I agree. I think the boat/trailer/motor is about 1,000lbs more than the car is rated for. I won't be towing it with the car for any substantial trips.
 

Bill_N

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There are a lot of situations you can get into when towing a load that's heavier than the vehicle is rated for. I've experienced a few of them myself :eek:
 

4breezes

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I would be more concerned about stopping rather than pulling.


That's very true. Most any car can get a load moving, if you're willing to abuse the car enough. The trick, though, is to stop your car and trailer when you need to. That small car does not have the stopping power to be safe with that load. As stated above, towing and towing safety are two entirely different things. In this case the tail would be wagging the dog.
 

jrg

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MouseTrap -
The pic just shows that your priorities are in order - boat is bigger than the car! My rig is about 1,000lbs heavy for the 08 Highlander I drive, so I feel your pain. It can get squirrelly in the hills. I justify it by telling myself that I only tow twice a year, once to go overboard and once to come back. So hook her up and hit the gas!

Hope things are well with you and family after the move.

J
 

MouseTrap

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Hope things are well with you and family after the move.

J

Everything about the move has been positive except being so far from the water. That picture was taken at my inlaws in Harpswell. So it was about a 40 mile tow from Portland. We'll need a vehicle more appropriate to haul the boat with. I've towed plenty of center consoles with a car in the past, but this is just at the next level. I would be fine towing it around Harpswell to a boat ramp, but no way am I going on the Interstate again.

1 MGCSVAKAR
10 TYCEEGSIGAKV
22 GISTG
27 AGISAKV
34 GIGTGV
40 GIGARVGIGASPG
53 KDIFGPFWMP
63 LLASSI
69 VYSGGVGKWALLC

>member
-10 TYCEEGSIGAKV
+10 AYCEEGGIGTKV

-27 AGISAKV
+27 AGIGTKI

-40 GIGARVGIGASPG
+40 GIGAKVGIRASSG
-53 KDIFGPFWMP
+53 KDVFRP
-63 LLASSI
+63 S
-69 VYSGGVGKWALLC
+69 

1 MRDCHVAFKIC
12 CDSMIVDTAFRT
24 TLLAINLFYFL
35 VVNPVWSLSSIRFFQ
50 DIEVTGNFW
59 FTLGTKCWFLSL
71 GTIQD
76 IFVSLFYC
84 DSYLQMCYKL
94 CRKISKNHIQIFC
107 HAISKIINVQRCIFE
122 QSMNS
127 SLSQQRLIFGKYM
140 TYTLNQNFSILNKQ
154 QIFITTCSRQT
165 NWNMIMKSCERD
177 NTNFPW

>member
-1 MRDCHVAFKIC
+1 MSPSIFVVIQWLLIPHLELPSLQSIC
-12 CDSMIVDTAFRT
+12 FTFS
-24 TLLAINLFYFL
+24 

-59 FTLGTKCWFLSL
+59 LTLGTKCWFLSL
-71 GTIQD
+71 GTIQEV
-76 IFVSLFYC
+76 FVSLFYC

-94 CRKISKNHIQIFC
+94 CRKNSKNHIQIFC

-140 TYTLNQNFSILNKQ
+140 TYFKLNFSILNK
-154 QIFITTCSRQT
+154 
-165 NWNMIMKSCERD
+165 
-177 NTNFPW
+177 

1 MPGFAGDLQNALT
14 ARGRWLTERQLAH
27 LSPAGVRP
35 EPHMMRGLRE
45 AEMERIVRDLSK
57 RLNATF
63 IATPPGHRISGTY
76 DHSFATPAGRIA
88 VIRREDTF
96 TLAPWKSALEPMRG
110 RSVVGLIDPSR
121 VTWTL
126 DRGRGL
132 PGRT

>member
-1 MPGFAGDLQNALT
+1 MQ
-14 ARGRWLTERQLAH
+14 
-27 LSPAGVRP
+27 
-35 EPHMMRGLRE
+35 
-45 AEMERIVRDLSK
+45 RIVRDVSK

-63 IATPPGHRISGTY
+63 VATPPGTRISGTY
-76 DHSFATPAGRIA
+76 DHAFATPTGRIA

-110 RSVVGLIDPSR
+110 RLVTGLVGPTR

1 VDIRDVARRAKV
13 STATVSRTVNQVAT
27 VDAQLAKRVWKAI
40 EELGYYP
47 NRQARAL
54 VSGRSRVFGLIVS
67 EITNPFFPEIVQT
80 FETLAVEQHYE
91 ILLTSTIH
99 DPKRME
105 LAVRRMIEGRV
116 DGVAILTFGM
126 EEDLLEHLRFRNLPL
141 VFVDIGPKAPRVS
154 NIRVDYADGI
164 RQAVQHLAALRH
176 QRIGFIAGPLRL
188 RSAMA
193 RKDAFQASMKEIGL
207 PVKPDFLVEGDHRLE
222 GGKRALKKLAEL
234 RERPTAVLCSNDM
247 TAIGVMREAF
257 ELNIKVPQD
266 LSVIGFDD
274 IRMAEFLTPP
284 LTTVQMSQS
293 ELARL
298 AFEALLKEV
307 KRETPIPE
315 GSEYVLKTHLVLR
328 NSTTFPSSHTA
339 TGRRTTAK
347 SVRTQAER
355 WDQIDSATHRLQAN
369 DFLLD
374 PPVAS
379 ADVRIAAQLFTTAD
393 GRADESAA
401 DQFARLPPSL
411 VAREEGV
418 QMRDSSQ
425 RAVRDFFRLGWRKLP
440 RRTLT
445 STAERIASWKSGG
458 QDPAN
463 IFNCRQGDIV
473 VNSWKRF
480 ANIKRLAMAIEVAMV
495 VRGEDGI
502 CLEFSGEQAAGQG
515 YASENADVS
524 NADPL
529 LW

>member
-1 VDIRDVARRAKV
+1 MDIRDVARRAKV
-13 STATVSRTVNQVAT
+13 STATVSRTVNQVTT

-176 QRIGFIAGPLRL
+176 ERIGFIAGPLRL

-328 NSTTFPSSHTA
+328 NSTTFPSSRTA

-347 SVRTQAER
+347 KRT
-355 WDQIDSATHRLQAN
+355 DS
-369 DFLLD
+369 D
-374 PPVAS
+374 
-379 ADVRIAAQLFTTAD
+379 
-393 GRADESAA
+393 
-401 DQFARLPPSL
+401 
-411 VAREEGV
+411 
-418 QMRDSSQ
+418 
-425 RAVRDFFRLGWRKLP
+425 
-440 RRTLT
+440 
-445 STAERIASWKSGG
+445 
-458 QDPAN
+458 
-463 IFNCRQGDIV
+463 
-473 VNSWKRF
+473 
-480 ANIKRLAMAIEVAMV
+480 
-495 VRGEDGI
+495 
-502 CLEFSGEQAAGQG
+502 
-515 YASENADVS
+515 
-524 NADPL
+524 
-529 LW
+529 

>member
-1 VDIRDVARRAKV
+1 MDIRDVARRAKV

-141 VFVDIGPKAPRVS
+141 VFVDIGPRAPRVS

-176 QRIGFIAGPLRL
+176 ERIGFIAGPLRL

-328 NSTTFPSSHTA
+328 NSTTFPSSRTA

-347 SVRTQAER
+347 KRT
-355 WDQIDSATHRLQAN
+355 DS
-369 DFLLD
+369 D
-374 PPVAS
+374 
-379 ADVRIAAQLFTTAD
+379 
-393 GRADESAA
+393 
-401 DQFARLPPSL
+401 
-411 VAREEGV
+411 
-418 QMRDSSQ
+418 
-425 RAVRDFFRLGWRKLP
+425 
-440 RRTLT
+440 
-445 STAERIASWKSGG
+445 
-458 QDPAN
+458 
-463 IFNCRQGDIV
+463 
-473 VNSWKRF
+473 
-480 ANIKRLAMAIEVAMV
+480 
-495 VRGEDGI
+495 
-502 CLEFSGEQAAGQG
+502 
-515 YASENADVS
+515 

Guess I have plenty of time to figure it out over the winter. Hope all is well with you and your family too!
 

WC1966

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Everything about the move has been positive except being so far from the water. That picture was taken at my inlaws in Harpswell. So it was about a 40 mile tow from Portland. We'll need a vehicle more appropriate to haul the boat with. I've towed plenty of center consoles with a car in the past, but this is just at the next level. I would be fine towing it around Harpswell to a boat ramp, but no way am I going on the Interstate again.

Guess I have plenty of time to figure it out over the winter. Hope all is well with you and your family too!
I use to pay a friend $100 buck to haul my boat and trailer, twice a year, lot cheaper that owning and insuring a 3rd vehicle to use 2 times a year. Offering cash instead of asking for a favor keeps seems to work better in my experience. You have options and that is a good thing:roll:
 

MouseTrap

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I have an offer for the use of a truck to bring the boat/trailer to NH in the spring, which is great! We are in Hollis, which is to the West of Nashua. We won't be keeping the boat in the water, as we check out our options. Nothing is convenient, at least an hour and 60 miles on Interstates. So, a real tow vehicle will be needed. I'm in a conundrum as my car (another Subaru) is leased for another 18 months.